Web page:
Belfast police to flood Holyland to contain St Patrick's Day revelry
Long-term residents in south Belfast's main student area are bracing themselves for the annual St Patrick's Day celebrations tomorrow.
A heavy police presence will be deployed across the Holyland area in a bid to contain rowdy over-flowing house parties.
Residents, however, remain hopeful that the presence of PSNI and Belfast City Council officers will help prevent a repeat of the chaotic scenes witnessed over the years.
Off-licences across the trouble hotspot have also agreed to open for only part of the day.
Most agreed to open from 9am to 4pm and remain closed for the rest of the day.
A number of off-licences said they experienced a busy day yesterday, with a constant flow of customers who they believe were "stock-piling" for tomorrow's celebrations.
While most of the area remained quiet yesterday evening, a small number of people were seen walking the streets with bottles of alcohol.
Some local universities have issued warnings that any students involved in anti-social behaviour are at risk of being expelled.
A spokeswoman for Ulster University said that while no students have been expelled in the last year, some 145 students were disciplined and one man was suspended.
The university received 595 complaints in the last academic year and 53 students were fined for low-level anti-social behaviour.
The spokesperson said: "We are working closely with the PSNI and Belfast City Council to support them as they enforce the relevant on-street drinking, noise and anti-social behaviour legislation in the area. Although we are aware of increasing numbers of non-students who travel to the Holyland area each year, we have clearly communicated the risks of engaging in anti-social behaviour to our students."
Ray Farley, chairman of the Belfast Holyland Regeneration Association, said that St Patrick's Day parties started in the area earlier this week.
"Some parties were taking place on Tuesday night and by 9pm four police Land Rovers were in the area," he said. "The problem with St Patrick's Day is that you get a lot of other people coming into the area.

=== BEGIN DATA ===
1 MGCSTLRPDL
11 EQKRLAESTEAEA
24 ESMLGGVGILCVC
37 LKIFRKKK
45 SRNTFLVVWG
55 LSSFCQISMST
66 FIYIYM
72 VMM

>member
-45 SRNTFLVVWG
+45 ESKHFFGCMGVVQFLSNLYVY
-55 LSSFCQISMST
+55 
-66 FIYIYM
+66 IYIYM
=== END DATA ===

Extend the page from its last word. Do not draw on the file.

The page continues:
"Whether that's students' friends, family and blow-ins but it means there's not an easy way to control them."
He said plans are in place to contain parties before they get out of control.
"When people realise there's too much police presence they will hopefully remain calm as they have to understand that it may be fun for them but not for anyone else," he said.
"I would also like to see more prosecutions happening. In the last academic year there was fewer than 10 people convicted for on-street drinking."
Michael McMahon, who owns M&M Property Services and is a landlord in the area, said students are given a "bad name", blaming outsiders for the problems.
"I've been here for the last 30 years and have seen residents either moving on or passing way, there's very few left of them," he said.
"This is the student village and over 95% of houses are occupied by students. People are coming here because there is an expectation something will happen or there will be a party on Friday.
"Students don't get themselves into bother. There is a perception that it's them who causes problems, but it's not, it's people coming into the area."